The Sun is outraged that army killings in Northern Ireland will be reinvestigated. Soldiers who killed during the ‘Troubles’ will be considered as manslaughter suspects in a new inquiry, report Tom Newton-Dunn and Matt Wilkinson.
The report contrasts the “brave” servicemen with the IRA terrorists who were killed, or in some cases, received a pardon. The newspaper says this is a “witch hunt”.
This re-tread over old ground is down to the trust, or lack of it, that the the people have in the Government. We now know that the police and security services colluded in UVF the murder of Catholics in Ireland as late as 1994. Such actions were in themselves a hideous human rights abuse and a betrayal of a Government’s core duty to protect its citizens. But it also eroded the trust that any Government needs to operate effectively in matters of security. Continue reading “Public Inquries Are Not An 'Outrage', They Are A Democratic Tool That Make Us Safer”
Yesterday, the Prime Minister re-announced that his Government had targeted British citizens with missiles fired from RAF drones. Two men are dead. The Sun and others have cheered the news. Others have expressed grave concern. Continue reading “Why we shouldn't execute Islamic State militants with air-strikes”
An article by yrstrly for Independent Voices, on unintended consequences with revenge porn laws. The issue of gender blind laws (and principles) is relevant to my earlier post about apparently misandrist, racist tweeting.
Last year, when campaigners pushed for a new law to prevent ‘revenge porn’, it was clear who they were hoping to protect: women.
Introducing the campaign to parliament in June last year, Maria Miller categorised the issue as a form of violence against women. All the case studies invoked by campaigners involved women being humiliated by their ex-partners, and MPs discussed the exposure of celebrities like Rhianna and Jennifer Lawrence. The charity Women’s Aid presented examples where women were forced into posing for photographs by abusive partners, saying that “perpetrators of domestic violence use revenge porn as a tool to control, humiliate, and traumatise their victims.”
It is surprising, then, to hear that one of the first prosecutions under the new law will be the ‘tabloid personality’ Josie Cunningham. A law introduced as a way of protecting women is already being used to prosecute a woman. Continue reading “Revenge porn: A law introduced to protect women is already being used to prosecute one”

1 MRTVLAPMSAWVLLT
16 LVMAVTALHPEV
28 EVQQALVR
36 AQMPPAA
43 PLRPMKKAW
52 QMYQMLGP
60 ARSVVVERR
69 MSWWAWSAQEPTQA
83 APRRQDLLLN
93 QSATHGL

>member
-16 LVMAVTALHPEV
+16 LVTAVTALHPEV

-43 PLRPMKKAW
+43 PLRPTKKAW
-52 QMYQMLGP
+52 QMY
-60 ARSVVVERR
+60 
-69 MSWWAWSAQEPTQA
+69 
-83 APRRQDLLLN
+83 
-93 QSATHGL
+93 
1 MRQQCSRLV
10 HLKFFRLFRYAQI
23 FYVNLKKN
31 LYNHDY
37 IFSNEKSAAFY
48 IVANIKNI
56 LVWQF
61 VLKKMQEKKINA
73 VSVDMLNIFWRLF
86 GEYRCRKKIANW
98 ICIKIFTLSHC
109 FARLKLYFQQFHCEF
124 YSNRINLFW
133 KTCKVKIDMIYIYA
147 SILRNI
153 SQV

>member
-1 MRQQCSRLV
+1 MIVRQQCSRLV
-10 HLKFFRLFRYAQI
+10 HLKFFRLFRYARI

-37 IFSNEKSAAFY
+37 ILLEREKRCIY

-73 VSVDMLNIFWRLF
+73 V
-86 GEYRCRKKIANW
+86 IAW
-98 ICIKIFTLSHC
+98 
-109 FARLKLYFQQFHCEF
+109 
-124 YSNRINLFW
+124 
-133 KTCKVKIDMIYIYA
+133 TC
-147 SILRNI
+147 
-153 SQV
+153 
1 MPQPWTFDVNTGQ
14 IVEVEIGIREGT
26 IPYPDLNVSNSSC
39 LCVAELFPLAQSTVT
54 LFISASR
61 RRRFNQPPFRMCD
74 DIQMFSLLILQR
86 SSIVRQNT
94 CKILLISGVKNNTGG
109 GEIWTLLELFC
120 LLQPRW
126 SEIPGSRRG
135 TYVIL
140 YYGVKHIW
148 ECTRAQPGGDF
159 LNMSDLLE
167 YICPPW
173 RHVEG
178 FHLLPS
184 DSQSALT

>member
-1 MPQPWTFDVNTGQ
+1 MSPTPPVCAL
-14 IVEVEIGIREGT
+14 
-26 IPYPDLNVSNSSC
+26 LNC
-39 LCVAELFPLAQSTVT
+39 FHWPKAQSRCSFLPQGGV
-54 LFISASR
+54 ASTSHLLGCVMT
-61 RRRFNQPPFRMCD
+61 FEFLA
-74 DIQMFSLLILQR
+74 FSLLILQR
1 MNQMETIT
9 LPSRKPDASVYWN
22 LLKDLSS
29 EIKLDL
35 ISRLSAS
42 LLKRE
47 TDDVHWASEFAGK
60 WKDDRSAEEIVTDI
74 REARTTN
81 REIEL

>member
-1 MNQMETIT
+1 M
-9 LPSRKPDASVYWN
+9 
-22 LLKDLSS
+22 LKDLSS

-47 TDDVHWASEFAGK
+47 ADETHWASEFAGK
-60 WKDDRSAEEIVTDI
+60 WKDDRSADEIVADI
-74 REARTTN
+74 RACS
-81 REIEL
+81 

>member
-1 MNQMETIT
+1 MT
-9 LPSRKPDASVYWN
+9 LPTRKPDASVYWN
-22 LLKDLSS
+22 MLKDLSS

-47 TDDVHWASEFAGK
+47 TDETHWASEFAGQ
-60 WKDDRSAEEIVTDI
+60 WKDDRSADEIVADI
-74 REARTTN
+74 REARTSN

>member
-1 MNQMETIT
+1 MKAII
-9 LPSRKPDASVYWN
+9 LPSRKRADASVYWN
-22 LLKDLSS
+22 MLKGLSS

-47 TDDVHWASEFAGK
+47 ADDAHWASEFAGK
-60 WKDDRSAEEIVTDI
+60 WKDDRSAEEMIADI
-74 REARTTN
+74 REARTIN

Crikey. I’m dismayed by the result of the general election.
First, I should note just how wrong my own perception of the election campaign turned out to be! After the leaders debates I said I expected Ed Miliband to be Prime Minister in May. That is clearly not going to happen. And earlier this week I said I perceived a decline in the influence of the mainstream media on election campaigns. After the apparent last minute shift in voters’ intentions, that appears to be incorrect.
However, my dismay comes not from the injury to my pride which results from making poor predictions. Rather, it’s the prospect of what comes next for our unions (yes, unions plural) and our rights as citizens.
First, the fact that David Cameron will attempt to govern alone with a minority government, or a slender majority, will mean that the more Euroskeptic elements to the the right of the Conservative party will be able to hold him to ransom—just as the SNP would have apparently held a Labour government hostage. The Conservatives have already promised that we will have a referendum on our membership of the European Union. We now face the prospect of leaving the EU, sundering and cauterising our cultural and economic links with the continent. This isolation will not be good for the UK.
A ‘Brexit’ will further strengthen the already jubilant Scottish National Party. Despite the slightly skewed results that our ‘first past the post’ system delivers I just do not see how another referendum on Scottish Independence can still be ‘off the table’. For goodness sake—all but three MPs in Scotland are from the SNP! If the UK leaves the EU, and with the other parties’ reduced political presence, another plebiscite on Independence would probably yield a ‘Yes’ vote. Bye bye Scotland.
Finally, the Conservatives have also promised to scrap the Human Rights Act, a pledge that lawyers think is ‘legally illiterate’. The so-called ‘British Bill of Rights’ will water down the rights that we currently enjoy. And since the Tories gutted legal aid provision and squeezed the judicial review process, it will be harder than ever for citizens to hold the government to account when it deploys discriminatory policies against us.
So by the time of the next general election in 2020, there is a very good chance that those of us living in rUK will have lost the political protections of the EU, will have lost the guarantee that out human rights will be protected, and will have lost a progressive political counter-weight to the Tories that may be found in Scotland. And the right-wing media will cheer it all.
Grim, grim grim.
Last month, the essential Labour Campaign For Human Rights (LCHR) launched Our Human Rights. Its a campaign to highlight how the European Convention of Human Rights, and the British Human Rights Act, have helped ordinary citizens get what they need and deserve from the state.
Too often, human rights laws seem distant from the ordinary person. They are portrayed by those hostile to the concept as being little more than a tool for terrorists and illegal immigrants to game the legal system. As I have written before, speaking about human rights only in terms of the most extreme cases does not persuade the ordinary voter of their importance. Continue reading “Our Human Rights”